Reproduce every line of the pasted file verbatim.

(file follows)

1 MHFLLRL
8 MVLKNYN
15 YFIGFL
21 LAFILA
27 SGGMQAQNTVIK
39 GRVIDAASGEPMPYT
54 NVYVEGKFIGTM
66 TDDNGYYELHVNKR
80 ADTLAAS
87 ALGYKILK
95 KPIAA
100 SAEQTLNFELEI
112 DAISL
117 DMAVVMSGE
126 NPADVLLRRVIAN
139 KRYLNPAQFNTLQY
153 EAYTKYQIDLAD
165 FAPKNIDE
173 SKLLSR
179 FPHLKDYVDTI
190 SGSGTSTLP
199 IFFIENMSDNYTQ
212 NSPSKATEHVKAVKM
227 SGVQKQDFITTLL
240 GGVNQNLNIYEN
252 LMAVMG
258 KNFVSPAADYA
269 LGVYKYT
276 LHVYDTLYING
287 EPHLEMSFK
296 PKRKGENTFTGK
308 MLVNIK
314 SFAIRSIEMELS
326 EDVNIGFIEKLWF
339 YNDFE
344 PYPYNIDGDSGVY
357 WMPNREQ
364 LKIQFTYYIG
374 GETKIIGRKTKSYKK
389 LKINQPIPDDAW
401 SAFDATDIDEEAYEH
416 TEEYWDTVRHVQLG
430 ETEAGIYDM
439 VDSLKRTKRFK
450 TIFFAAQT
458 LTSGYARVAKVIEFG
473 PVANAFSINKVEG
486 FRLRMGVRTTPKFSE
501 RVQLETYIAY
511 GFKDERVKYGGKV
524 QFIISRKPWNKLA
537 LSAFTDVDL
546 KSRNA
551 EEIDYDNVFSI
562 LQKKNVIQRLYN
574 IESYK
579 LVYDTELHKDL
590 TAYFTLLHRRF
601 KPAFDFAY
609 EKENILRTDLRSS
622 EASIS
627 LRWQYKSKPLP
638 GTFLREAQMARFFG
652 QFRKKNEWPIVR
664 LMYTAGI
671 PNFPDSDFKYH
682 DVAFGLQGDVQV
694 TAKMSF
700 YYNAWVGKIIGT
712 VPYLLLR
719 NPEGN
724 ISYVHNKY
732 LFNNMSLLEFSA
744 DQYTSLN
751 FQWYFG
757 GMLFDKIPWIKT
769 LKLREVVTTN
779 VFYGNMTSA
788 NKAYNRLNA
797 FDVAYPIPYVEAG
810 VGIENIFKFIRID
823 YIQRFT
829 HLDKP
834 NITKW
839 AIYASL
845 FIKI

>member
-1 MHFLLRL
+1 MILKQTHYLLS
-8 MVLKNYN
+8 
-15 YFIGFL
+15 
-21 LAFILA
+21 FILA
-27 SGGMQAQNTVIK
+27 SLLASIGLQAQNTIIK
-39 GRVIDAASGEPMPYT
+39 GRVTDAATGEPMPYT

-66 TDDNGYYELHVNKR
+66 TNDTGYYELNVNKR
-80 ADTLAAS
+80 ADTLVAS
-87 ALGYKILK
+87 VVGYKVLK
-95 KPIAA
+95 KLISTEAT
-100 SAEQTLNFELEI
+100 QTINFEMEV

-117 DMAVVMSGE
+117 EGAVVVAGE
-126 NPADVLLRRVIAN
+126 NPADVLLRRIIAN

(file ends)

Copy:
1 MHFLLRL
8 MVLKNYN
15 YFIGFL
21 LAFILA
27 SGGMQAQNTVIK
39 GRVIDAASGEPMPYT
54 NVYVEGKFIGTM
66 TDDNGYYELHVNKR
80 ADTLAAS
87 ALGYKILK
95 KPIAA
100 SAEQTLNFELEI
112 DAISL
117 DMAVVMSGE
126 NPADVLLRRVIAN
139 KRYLNPAQFNTLQY
153 EAYTKYQIDLAD
165 FAPKNIDE
173 SKLLSR
179 FPHLKDYVDTI
190 SGSGTSTLP
199 IFFIENMSDNYTQ
212 NSPSKATEHVKAVKM
227 SGVQKQDFITTLL
240 GGVNQNLNIYEN
252 LMAVMG
258 KNFVSPAADYA
269 LGVYKYT
276 LHVYDTLYING
287 EPHLEMSFK
296 PKRKGENTFTGK
308 MLVNIK
314 SFAIRSIEMELS
326 EDVNIGFIEKLWF
339 YNDFE
344 PYPYNIDGDSGVY
357 WMPNREQ
364 LKIQFTYYIG
374 GETKIIGRKTKSYKK
389 LKINQPIPDDAW
401 SAFDATDIDEEAYEH
416 TEEYWDTVRHVQLG
430 ETEAGIYDM
439 VDSLKRTKRFK
450 TIFFAAQT
458 LTSGYARVAKVIEFG
473 PVANAFSINKVEG
486 FRLRMGVRTTPKFSE
501 RVQLETYIAY
511 GFKDERVKYGGKV
524 QFIISRKPWNKLA
537 LSAFTDVDL
546 KSRNA
551 EEIDYDNVFSI
562 LQKKNVIQRLYN
574 IESYK
579 LVYDTELHKDL
590 TAYFTLLHRRF
601 KPAFDFAY
609 EKENILRTDLRSS
622 EASIS
627 LRWQYKSKPLP
638 GTFLREAQMARFFG
652 QFRKKNEWPIVR
664 LMYTAGI
671 PNFPDSDFKYH
682 DVAFGLQGDVQV
694 TAKMSF
700 YYNAWVGKIIGT
712 VPYLLLR
719 NPEGN
724 ISYVHNKY
732 LFNNMSLLEFSA
744 DQYTSLN
751 FQWYFG
757 GMLFDKIPWIKT
769 LKLREVVTTN
779 VFYGNMTSA
788 NKAYNRLNA
797 FDVAYPIPYVEAG
810 VGIENIFKFIRID
823 YIQRFT
829 HLDKP
834 NITKW
839 AIYASL
845 FIKI

>member
-1 MHFLLRL
+1 MILKQTHYLLS
-8 MVLKNYN
+8 
-15 YFIGFL
+15 
-21 LAFILA
+21 FILA
-27 SGGMQAQNTVIK
+27 SLLASIGLQAQNTIIK
-39 GRVIDAASGEPMPYT
+39 GRVTDAATGEPMPYT

-66 TDDNGYYELHVNKR
+66 TNDTGYYELNVNKR
-80 ADTLAAS
+80 ADTLVAS
-87 ALGYKILK
+87 VVGYKVLK
-95 KPIAA
+95 KLISTEAT
-100 SAEQTLNFELEI
+100 QTINFEMEV

-117 DMAVVMSGE
+117 EGAVVVAGE
-126 NPADVLLRRVIAN
+126 NPADVLLRRIIAN